Pre_GI: SWBIT SVG BLASTP

Query: NC_002944:4254011 Mycobacterium avium subsp. paratuberculosis K-10, complete genome

Lineage: Mycobacterium avium; Mycobacterium; Mycobacteriaceae; Actinomycetales; Actinobacteria; Bacteria

General Information: This strain was isolated from a diary herd in Wisconsin, USA in the 1970's. Environmental organism which causes infections in birds and humans. This genus comprises a number of Gram-positive, acid-fast, rod-shaped aerobic bacteria and is the only member of the family Mycobacteriaceae within the order Actinomycetales. Like other closely related Actinomycetales, such as Nocardia and Corynebacterium, Mycobacteria have unusually high genomic DNA GC content and are capable of producing mycolic acids as major components of their cell wall. Mycobacterium avium is ubiquitous in the environment, and can be found in stagnant waters and soils. This organism causes tuberculosis in birds and disseminated infections in immunocompromized humans (the elderly, children, and especially patients with AIDS). Infection results in a characteristic pulmonary disease which requires expensive drug therapy for successful treatment. Most prevalent colony morphotypes are smooth opaque, smooth transparent and rough, with the last two being the faster growers in vivo.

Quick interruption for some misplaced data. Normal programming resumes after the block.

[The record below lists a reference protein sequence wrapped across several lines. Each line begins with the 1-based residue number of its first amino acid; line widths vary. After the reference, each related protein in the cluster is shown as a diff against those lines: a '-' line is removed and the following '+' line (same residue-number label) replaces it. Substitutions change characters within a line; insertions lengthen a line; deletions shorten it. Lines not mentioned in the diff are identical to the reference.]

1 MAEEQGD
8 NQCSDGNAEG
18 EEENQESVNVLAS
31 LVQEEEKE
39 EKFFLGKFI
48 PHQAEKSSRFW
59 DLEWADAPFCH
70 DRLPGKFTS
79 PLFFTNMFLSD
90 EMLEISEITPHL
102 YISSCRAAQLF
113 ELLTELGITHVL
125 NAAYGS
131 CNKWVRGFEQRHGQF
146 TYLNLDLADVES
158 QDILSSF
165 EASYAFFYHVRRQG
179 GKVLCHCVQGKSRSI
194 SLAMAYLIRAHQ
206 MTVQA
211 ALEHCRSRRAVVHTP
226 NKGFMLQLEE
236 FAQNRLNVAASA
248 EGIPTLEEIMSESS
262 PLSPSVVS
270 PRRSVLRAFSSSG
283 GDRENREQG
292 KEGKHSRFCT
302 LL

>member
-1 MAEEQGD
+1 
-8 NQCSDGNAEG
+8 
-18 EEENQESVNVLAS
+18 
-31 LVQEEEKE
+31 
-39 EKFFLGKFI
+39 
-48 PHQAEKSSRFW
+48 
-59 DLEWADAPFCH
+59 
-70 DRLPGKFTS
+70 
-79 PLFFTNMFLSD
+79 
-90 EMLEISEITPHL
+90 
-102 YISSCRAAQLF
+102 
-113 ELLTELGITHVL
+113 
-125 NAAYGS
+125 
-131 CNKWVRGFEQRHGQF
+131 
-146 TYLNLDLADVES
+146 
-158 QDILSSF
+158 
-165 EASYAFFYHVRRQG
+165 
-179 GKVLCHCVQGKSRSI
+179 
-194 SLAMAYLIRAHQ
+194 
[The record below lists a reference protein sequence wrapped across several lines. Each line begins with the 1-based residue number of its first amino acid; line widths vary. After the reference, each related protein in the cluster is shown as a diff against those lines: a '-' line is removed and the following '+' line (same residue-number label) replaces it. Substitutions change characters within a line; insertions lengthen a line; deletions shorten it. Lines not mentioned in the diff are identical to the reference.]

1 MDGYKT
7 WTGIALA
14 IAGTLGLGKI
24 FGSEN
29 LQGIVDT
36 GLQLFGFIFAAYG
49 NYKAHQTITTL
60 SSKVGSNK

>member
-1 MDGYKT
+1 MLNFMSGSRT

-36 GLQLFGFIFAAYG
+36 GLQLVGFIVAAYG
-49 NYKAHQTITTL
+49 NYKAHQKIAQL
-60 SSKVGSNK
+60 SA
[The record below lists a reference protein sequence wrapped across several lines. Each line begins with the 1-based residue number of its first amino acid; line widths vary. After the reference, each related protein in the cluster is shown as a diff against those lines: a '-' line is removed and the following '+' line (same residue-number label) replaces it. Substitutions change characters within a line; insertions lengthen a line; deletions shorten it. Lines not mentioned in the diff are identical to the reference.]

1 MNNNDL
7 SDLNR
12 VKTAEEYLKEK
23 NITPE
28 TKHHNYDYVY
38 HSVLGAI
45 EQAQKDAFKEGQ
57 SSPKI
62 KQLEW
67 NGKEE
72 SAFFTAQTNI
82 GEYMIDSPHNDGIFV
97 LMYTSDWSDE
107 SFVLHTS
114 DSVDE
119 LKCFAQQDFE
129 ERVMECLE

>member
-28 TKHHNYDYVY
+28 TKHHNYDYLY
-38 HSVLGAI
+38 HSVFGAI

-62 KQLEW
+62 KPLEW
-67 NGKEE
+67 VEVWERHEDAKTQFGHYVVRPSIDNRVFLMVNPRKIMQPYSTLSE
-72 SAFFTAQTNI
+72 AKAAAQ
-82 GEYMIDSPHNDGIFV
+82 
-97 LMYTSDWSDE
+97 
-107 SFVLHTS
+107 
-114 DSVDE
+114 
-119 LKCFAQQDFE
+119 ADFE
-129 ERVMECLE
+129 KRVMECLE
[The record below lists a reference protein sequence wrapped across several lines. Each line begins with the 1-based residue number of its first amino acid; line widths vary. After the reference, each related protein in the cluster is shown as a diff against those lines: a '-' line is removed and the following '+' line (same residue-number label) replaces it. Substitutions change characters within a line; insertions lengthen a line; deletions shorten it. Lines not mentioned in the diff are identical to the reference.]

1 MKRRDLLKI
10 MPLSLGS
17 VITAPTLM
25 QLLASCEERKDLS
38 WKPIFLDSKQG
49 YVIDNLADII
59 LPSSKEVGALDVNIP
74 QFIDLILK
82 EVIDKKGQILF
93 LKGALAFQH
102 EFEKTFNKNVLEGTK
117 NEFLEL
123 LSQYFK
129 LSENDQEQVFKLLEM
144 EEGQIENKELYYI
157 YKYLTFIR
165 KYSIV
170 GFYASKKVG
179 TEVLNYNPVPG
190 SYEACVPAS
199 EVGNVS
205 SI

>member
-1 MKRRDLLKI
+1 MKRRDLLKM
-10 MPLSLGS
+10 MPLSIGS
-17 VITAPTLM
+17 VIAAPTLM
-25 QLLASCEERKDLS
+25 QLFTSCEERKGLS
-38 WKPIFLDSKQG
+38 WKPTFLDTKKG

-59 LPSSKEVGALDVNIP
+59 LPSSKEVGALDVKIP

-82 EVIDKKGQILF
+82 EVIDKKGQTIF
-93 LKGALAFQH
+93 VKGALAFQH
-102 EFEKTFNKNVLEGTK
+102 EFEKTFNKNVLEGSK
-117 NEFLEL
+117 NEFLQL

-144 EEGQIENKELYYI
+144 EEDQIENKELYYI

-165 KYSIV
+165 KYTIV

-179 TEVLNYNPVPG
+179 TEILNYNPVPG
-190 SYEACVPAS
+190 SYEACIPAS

No Graph yet!

Subject: NC_010407:3174470 Clavibacter michiganensis subsp. sepedonicus chromosome, complete

Lineage: Clavibacter michiganensis; Clavibacter; Microbacteriaceae; Actinomycetales; Actinobacteria; Bacteria

General Information: Causative agent of bacterial ring rot. Isolated from infected potato. This organism was first described and classified in 1914 as "Bacterium sepedonicus" and is considered a major plant pathogen. It is a phytopathogenic actinomycete that causes wilt and tuber rot in potato, which is a plant vascular disease with very high bacterial titers. Pathogenicity is believed to be associated with the presence of two plasmids, pCSL1 and pCSL2. This species is subdivided into five subspecies: michiganensis, sepedonicus, nebraskensis, tesselarius and insidiosus each of which infects specific hosts: tomato, potato, corn, wheat and alfalfa, respectively. Members of the Clavibacter genus are known to produce antimicrobial compounds.